ADC[k]=mod(k+first_ADC,ADCS_Interleaved)

Note that in this calculation, the waveform index and the ADC number, typically thought of as integers, may contain a fractional portion.

The ADC number calculated [11] is supplied to the interleave error corrector [12] which looks up a value in the lookup table [1] and utilizes this value as a correction [13]. The lookup table might implement an interpolation method to determine the value from the table, or the table might be fit to an arbitrary function. Interpolation is a well known method to those skilled in the art. The negative of the correction [13] is added to the crossing time [10] at the adder [14] producing a corrected crossing time [15]. These corrected crossing times [15] have the benefit of removing the interleave error effect from the edge time calculation.

Now, the preferred method of calculating the lookup table [1] in FIG. 1 will be explained.

FIG. 2 shows an interleave error corrector constructed in accordance with an embodiment of the invention in the calibration phase. In a calibration phase, a waveform [16] with the same definition as waveform [2] with it's accompanying descriptor information such as horizontal offset [17], sampling period [18], first ADC [19] and number of interleaved ADCs [20] as discussed previously is provided to an edge detector and interpolator [23] with the accompanying threshold [21] and optional hysteresis [22]. The edge detector and interpolator [23] is identical to [9]. Crossing times [24] and ADC number [25] are calculated as discussed previously. The crossing time is supplied to a clock extractor [26] that generally uses a PLL mechanism to generate ideal crossing times [27]. The crossing time [24] is added to the negative of the ideal crossing time [27] at adder [28] to generate a time interval error value [29]. The ADC number [25] calculated along with the TIE value [29] form a coordinate in the crossing time versus ADC scatter relationship [30]. The scatter relationship is smoothed, preferably utilizing a median smoothing filter algorithm to generate the edge time correction lookup table [32] to be utilized as the lookup table [1] in the implementation phase as shown in FIG. 1. A function might also be defined and used in place of lookup table [1]. Median smoothing is well known to those skilled in the art. It is important to remember that scatter relationship should be considered cyclic when smoothing. In other words, the right edge of the scatter plot representing the scatter relationship should be considered to be immediately to the left of the left edge of the scatter plot and vice versa.

Note that for the sake of clarity, both an implementation and calibration phase are shown in two separate figures as two distinct phases, but they may coexist. In other words, it shall be understood that for a given waveform acquisition, a calibration measurement may be performed that generates the lookup table [32] and directly uses it in an implementation phase as shown in FIG. 1 on the same waveform. Furthermore, if lookup table [32] is already in existence, the calibration phase might involve the refinement of the values as opposed to a complete recalculation. Furthermore, the refined values could be utilized on past calculations of crossing times [10] to improve results calculated on past waveform acquisitions.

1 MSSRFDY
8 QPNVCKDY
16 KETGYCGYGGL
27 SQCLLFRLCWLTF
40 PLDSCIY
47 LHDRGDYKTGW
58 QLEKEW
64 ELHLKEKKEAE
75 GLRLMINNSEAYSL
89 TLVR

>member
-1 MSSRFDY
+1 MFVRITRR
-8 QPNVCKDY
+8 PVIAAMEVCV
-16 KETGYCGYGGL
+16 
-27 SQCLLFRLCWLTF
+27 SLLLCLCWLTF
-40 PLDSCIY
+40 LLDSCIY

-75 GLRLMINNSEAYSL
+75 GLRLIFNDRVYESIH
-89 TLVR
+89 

Note that for the sake of clarity, the word scatter relationship has been used to represent a relationship between variables that is generally plotted to form a scatter plot. A scatter relationship is the data relationship without the implication that it must be plotted in order to analyze and make use of the relationship.

It has been shown that the application of FIG. 2 as a calibration that generates the lookup table [32] which is utilized as the lookup table [1] in an implementation phase as in FIG. 1 directly reduces or eliminates the contribution of interleave error in jitter measurements utilizing interleaved digitizers.

It will thus be seen that the objects set forth above, among those made apparent from the preceding description, are efficiently attained and, because certain changes may be made in carrying out the above method and in the construction(s) set forth without departing from the spirit and scope of the invention, it is intended that all matter contained in the above description and shown in the accompanying drawings shall be interpreted as illustrative and not in a limiting sense.

It is also to be understood that the following claims are intended to cover all of the generic and specific features of the invention herein described and all statements of the scope of the invention which, as a matter of language, might be said to fall there between.

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Reference
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Classifications
U.S. Classification341/118, 341/155
International ClassificationH03M1/10
Cooperative ClassificationH03M1/1215, H03M1/1009
European ClassificationH03M1/10C